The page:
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CPW News Release
CPW News Release
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4/8/2022
CPW sees Gunnison River restoration project completed


FOR IMMEDIATE RELEASE 
John Livingston
Southwest Region Public Information Officer
970-759-9590
/ john.livingston@state.co.us

CPW sees Gunnison River restoration project completed

Heavy equipment is used as part of a restoration project on the Gunnison River.
GUNNISON, Colo. – Colorado Parks and Wildlife, in partnership with the City of Gunnison, recently saw the final phase of a Gunnison River restoration project completed.

The project focused on sections of the Gunnison River near the city of Gunnison and included instream habitat improvements that will enhance holding areas for trout. It also improved the function of the river channel and two irrigation structures, stabilized previously eroded banks and revegetated degraded riparian areas.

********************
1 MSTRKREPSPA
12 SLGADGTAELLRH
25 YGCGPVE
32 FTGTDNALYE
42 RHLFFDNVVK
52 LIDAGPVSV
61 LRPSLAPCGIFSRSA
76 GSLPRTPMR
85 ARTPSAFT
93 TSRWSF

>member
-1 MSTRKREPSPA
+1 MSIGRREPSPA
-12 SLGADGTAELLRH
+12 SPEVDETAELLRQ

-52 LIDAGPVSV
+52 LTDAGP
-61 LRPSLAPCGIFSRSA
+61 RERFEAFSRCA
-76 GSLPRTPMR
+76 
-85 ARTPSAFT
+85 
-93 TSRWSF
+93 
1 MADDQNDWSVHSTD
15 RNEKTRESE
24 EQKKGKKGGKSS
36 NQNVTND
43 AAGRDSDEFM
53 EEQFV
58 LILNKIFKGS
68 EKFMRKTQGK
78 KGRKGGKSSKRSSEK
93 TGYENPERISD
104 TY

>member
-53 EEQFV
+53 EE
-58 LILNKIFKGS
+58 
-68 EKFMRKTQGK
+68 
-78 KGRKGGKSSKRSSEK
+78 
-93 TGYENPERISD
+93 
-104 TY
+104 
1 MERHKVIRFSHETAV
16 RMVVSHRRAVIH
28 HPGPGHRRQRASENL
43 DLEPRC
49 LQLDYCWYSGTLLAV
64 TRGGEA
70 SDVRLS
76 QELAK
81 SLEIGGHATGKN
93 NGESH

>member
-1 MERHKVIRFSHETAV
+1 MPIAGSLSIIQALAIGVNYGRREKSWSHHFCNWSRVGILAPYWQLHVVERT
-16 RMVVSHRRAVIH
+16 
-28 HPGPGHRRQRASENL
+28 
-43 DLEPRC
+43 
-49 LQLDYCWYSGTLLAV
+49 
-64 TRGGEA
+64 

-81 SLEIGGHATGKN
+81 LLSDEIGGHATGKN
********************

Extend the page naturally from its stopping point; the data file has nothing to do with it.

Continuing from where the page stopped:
“The idea of a project here and our initial discussions of funding started as early as 2012,” said CPW aquatic biologist Dan Brauch. “We changed what our initial proposal looked like to apply for a significant grant to fund project construction instead of just planning, and it is great and exciting now a decade later to see all the finished improvements throughout the reach of the Gunnison River for the Gunnison area.”

Design and engineering work was completed by CPW while construction of the project was made possible through grant funding from the Colorado Water Conservation Board. Additional fundraising to support construction came from the Goddard Ranch, the LOR Foundation and Trout Unlimited as well as CPW.

Brauch said none of the work could have been done without the City of Gunnison taking the lead in the initial request for grant funding along with the excellent partnerships with project partners and support from the Upper Gunnison River Water Conservancy District and the Gunnison Basin Roundtable.